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BACKGROUND

WHAT QUANTUM COMPUTERS (QC) CAN DO AND WHAT HAS BEEN DONE SO FAR


Relative to classical information processing, quantum computation holds the promise of highly efficient algorithms, providing exponential speedups for some technologically important problems [1]. While only small quantum processors are currently available, there are tremendous expectations for this technology, mainly due to the widespread belief that quantum computing will experience an enormous growth rate in the near future.

Illustration: Christian Gralingen


Quantum computer is in general better to be viewed as GPU coprocessor, because of its ability to calculate some very hard problems, that can take days and weeks on classical computer, but not every program will have this boost, or even can run on quantum computer. In latter we will discuss these sorts of problems. In addition, QCs are usually taking a lot of space, because it is big and it needs a special clean room with no magnet fields. Usually QCs cost a lot of money, for example D-Wave’s quantum computer costs +$10 mil. In case of gate quantum computer, QC’s of IBM, Google and Rigetti additionally will have problems with decoherence and can’t be cheap at maintenance as was explained by Rigetti’s specialist Robert Smith in [2]. But quantum computers do not need to be made with gates. Adiabatic and cluster-state quantum computers are equivalent in power to gate-based quantum computers [3], but their implementation may be simpler for some technologies. [4,5]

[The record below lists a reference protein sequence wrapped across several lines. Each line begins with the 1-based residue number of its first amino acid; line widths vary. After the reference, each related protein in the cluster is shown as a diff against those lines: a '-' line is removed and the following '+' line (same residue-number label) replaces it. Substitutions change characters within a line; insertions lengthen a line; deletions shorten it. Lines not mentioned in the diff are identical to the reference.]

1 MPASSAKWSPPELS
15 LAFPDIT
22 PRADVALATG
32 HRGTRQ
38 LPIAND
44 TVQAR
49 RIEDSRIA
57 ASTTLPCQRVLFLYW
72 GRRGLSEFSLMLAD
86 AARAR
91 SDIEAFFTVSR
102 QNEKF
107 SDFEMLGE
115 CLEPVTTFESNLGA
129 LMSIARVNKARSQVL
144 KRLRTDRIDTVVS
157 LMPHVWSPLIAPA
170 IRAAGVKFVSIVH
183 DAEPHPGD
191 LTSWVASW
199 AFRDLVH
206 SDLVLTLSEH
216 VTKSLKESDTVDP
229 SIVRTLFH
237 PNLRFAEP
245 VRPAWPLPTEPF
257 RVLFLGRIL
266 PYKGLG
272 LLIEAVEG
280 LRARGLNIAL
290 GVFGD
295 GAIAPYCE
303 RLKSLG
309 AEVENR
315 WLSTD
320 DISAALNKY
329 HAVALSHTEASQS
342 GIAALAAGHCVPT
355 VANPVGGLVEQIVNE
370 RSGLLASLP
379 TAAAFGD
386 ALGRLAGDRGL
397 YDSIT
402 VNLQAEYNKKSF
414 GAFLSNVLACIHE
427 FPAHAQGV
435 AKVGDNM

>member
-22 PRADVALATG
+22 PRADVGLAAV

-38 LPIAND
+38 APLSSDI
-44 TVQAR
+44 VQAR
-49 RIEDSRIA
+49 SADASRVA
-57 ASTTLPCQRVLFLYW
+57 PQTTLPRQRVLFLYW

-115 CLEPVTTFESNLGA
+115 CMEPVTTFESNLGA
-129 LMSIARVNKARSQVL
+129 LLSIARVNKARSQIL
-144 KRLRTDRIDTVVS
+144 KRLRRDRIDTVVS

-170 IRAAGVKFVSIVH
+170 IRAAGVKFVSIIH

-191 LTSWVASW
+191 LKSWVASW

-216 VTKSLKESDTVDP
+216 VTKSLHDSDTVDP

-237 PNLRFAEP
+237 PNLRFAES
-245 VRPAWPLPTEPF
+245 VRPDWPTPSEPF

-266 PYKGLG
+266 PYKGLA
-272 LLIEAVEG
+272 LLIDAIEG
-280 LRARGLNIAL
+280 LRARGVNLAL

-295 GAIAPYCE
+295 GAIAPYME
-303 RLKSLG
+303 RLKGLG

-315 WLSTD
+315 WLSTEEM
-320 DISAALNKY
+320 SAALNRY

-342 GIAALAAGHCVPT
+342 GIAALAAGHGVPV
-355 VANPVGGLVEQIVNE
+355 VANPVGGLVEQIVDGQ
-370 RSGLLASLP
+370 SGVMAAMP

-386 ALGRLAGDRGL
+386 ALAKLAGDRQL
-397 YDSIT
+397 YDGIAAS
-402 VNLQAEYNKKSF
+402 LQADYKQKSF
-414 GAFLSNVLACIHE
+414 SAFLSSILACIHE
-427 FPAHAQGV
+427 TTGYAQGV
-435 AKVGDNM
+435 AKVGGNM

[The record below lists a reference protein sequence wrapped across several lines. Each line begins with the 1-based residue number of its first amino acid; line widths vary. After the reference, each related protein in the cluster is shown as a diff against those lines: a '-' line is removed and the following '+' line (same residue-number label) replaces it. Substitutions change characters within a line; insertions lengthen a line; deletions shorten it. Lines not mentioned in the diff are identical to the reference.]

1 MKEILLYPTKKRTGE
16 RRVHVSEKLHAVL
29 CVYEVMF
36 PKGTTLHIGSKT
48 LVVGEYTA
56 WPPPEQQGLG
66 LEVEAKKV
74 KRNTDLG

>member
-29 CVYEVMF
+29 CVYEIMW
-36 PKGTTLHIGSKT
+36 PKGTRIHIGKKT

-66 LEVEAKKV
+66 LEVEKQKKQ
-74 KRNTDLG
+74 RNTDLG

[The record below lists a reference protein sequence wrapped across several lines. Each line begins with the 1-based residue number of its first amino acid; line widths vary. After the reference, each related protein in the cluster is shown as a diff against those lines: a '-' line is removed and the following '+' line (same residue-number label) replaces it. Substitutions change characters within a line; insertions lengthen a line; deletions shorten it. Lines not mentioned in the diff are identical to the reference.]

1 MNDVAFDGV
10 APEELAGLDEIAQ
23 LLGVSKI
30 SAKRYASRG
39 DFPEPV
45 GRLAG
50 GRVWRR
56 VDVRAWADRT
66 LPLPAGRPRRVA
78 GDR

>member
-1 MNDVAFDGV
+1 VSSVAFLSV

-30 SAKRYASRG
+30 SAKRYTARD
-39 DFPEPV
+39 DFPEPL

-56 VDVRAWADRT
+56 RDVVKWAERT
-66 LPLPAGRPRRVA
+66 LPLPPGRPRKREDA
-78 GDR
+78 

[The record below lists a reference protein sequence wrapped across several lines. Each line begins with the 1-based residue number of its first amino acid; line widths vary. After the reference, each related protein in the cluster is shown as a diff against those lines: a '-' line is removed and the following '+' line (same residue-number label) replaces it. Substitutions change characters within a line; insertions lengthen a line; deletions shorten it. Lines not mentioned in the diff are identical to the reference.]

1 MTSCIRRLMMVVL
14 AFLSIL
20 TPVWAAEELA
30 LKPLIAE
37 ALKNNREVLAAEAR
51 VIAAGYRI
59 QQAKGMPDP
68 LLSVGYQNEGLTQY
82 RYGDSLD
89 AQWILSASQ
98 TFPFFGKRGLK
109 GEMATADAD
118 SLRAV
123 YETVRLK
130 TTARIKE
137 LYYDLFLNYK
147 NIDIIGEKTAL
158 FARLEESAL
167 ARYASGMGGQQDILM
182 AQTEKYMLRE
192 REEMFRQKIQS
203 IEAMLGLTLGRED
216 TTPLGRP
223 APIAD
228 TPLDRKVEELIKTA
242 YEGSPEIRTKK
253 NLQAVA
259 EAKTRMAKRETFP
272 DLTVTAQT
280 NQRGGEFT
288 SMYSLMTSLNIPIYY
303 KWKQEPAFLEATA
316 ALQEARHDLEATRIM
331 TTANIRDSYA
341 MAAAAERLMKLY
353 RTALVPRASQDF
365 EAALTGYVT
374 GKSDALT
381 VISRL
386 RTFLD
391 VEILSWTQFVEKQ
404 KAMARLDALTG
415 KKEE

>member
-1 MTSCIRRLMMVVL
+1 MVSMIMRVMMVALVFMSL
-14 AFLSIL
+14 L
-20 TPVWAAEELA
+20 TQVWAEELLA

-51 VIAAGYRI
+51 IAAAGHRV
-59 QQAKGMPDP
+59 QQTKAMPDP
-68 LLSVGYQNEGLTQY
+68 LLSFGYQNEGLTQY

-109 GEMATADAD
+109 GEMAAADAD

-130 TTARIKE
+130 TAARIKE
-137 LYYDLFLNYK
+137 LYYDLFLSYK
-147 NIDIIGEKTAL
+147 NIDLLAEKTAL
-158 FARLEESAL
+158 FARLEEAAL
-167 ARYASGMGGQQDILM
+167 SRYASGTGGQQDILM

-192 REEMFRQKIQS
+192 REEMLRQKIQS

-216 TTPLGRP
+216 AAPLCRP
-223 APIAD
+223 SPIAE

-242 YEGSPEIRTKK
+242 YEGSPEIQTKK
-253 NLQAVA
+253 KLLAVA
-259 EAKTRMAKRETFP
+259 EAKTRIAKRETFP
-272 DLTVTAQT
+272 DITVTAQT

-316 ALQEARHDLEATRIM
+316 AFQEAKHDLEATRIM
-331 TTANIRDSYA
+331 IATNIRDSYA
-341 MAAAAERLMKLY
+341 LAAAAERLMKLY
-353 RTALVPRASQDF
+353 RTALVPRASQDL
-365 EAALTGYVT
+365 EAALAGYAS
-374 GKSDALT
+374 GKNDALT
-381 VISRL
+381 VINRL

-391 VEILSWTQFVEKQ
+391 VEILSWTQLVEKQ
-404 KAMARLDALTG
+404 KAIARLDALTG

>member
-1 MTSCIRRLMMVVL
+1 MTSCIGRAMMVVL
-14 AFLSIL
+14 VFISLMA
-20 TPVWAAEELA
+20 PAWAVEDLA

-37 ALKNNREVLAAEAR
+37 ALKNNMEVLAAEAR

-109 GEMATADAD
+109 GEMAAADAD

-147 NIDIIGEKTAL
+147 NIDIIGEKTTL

Early applications of Quantum annealing can be found in [6] and [7], there are examples when using quantum annealing, optimal solutions to traffic optimizations, asset management, x10 speed up machine learning methods [8] and use cases in quantum chemistry were found [9].

In the market, best QC for production are continuously announced by the largest providers as IBM, Rigetti, AWS, Google,... . Expanded list of existing quantum computers can be found in [10]. Information about qubits’ quality can be found in [11]. When we look at QC simulators, we have Quiskit – free Python library made by IBM and can be used as a simulator or an interactive shell to send program to a QC in the cloud. Other option is Google simulator “Quantum Playground”, that uses GPU and can simulate up to 22 qubits with 3D quantum state visualization.


 

APPLIED RESEARCH AROUND QC. MAIN ISSUES AND CHALLENGES


Constructing a quantum computer which is capable of outperforming classical computers is a truly formidable task, and potentially one of the great challenges of the century. Before we reach this level, a number of critical issues will have to be dealt with. One of the most important problems is decoherence, i.e: uncontrolled interactions between the system and its environment. This leads to a loss of quantum behavior in the quantum processor, killing any advantage that a quantum algorithm could provide. The decoherence time therefore sets a hard limit on the number of operations we can perform in our quantum algorithm.